The success of coconut water, which surged from zero in 2006 to an almost US$1 billion business in North America and Europe by 2013, is just the first step in a massive trend, according to global nutrition business analysts New Nutrition Business.
According to New Nutrition Business there is an emerging global trend for “healthy, natural, low-calorie waters” taken directly from plants. Extraction and packaging innovations that prolong shelf life have led to products with a “subtly sweet taste” extracted from maple trees and birch trees.
“With the right marketing and distribution strategies, these new waters will be a US$2 billion business by 2025,” said Julian Mellentin, Director of New Nutrition Business.
Like coconut water, maple and birch waters offer benefits that make them good options for health-conscious consumers. New Nutrition Business said the waters are “naturally healthy with a positive nutritional profile”, “naturally sweet” with no need for added sugar, and “can be sustainably sourced with little constraint on volumes”.
Sales of coconut water have been surging for five years — with no products carrying health claims, according to New Nutrition Business — driven by consumers’ desire for drinks that are “natrually functional” and have no added sugar. In fact, according to a report by New Nutrition Business, 12 Key Trends in Food Nutrition and Health 2014, “naturally functional” was the biggest driver in the industry, and the force behind the success of beverages such as coconut water and almond milk.
Maple trees are known as the source of maple syrup, but they also yield a beverage much more in line with the preferences of health-conscious consumers: maple water.
Maple water, like coconut water, is “naturally rich in vitamins, minerals and 46 antioxidants” according to New Nutrition Business. Maple water also has an “inherently sweet taste”, with a taste profile that received an overall higher score than coconut water in consumer research. New Nutrition Business said the sugar content (primarily sucrose) was “only 2 to 3 per cent”.
Maple water, or sap, is the raw ingredient of maple syrup, which is traditionally process into syrup because it spoils after just a day. But New Nutrition Business said developments in aseptic packaging from packaging company Tetrapak, combined with processing maple water on the same day it is collected, mean water could now be made commercially available.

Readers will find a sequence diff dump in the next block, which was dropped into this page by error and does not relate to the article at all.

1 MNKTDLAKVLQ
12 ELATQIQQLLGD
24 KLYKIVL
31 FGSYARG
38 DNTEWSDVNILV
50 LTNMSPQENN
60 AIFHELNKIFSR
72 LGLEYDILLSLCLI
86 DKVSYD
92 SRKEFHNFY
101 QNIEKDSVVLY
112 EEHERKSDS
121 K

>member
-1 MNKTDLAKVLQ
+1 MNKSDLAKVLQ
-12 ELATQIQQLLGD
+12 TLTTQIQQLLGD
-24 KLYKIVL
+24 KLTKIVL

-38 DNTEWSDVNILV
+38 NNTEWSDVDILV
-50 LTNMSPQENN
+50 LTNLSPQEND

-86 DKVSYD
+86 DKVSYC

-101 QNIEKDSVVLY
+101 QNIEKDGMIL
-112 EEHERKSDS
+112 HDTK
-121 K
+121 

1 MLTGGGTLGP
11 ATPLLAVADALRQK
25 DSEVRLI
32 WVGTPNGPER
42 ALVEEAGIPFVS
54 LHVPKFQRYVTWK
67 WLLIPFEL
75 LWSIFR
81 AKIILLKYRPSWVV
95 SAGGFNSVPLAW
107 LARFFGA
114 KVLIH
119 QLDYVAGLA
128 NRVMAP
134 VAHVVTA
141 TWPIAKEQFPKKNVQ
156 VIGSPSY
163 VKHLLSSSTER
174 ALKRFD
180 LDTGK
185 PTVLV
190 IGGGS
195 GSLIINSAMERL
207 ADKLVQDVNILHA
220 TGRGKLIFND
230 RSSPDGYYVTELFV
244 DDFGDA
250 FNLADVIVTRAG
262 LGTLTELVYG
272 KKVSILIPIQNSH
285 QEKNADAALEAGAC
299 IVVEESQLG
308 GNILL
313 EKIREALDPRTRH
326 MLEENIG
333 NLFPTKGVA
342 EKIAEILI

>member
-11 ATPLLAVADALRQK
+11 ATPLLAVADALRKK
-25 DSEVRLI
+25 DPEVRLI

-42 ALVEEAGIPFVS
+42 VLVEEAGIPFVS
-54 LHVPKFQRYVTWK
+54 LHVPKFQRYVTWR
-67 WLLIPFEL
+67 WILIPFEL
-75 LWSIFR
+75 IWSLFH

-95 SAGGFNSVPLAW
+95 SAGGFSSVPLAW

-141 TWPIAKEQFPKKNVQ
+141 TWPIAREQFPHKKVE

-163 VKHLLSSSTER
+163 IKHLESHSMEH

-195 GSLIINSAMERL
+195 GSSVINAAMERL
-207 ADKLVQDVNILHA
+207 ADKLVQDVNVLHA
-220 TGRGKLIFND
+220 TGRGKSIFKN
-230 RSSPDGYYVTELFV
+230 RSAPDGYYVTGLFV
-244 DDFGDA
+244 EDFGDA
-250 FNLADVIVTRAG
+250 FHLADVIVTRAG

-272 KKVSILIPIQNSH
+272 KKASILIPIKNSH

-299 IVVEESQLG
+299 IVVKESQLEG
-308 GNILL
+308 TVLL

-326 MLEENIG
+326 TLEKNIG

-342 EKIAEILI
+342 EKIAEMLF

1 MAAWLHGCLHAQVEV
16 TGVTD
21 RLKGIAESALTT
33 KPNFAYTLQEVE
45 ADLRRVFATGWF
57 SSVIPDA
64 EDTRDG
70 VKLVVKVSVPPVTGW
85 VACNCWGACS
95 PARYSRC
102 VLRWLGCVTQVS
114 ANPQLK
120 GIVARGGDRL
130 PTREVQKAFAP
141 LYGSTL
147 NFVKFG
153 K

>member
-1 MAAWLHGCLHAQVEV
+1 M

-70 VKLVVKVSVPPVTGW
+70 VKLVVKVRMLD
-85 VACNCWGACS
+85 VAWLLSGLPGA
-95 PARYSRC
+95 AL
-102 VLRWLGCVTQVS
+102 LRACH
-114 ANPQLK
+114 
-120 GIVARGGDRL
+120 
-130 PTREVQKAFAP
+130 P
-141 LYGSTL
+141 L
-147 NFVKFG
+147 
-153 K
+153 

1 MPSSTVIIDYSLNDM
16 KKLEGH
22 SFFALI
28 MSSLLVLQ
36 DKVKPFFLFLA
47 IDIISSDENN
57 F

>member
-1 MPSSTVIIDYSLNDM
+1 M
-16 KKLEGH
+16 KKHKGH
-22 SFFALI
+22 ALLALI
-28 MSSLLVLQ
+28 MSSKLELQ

A trio of Canadian entrepreneurial brands — Oviva, Seva and Maple 3 — have been developing the market.
New Nutrition Business said maple water had the potential to reach the same market size as coconut water over the next five to seven years, provided maple water brands apply the same strategy as coconut water did, focusing initially on single-serve packs (250ml-330ml) and upscale distribution and pricing.
Birch sap is produced by birch trees every year in early spring and is currently harvested as a health drink in countries such as Japan, Korea, Scandinavia and Eastern Europe, according to New Nutrition Business.
The sap is completely clear and “slightly sweet”, containing between 1 per cent and 1.5 per cent sugars. The main naturally occurring sugar in birch sap is fructose. The product also contains xylitol.
As with maple water, New Nutrition Business said advances in packaging and processing technology have allowed companies to begin bringing birch water to market in its “all-natural, no added sugar” form.
Brands such as Finland’s Nordic Koivu, whose patent-pending technology has allowed it to collect and bottle birch sap without adding any preservatives, and Denmark’s Sealand Birk have been rapidly developing the consumer market.
New Nutrition Business said birch sap had been shown to be “high in vitamins and minerals, including vitamin C, potassium, manganese, thiamin and calcium”. Uses in tradition and folk medicine include “boosting immunity, fighting fatigue, treating arthritis and joint pain, energy booster, and migraine prevention”.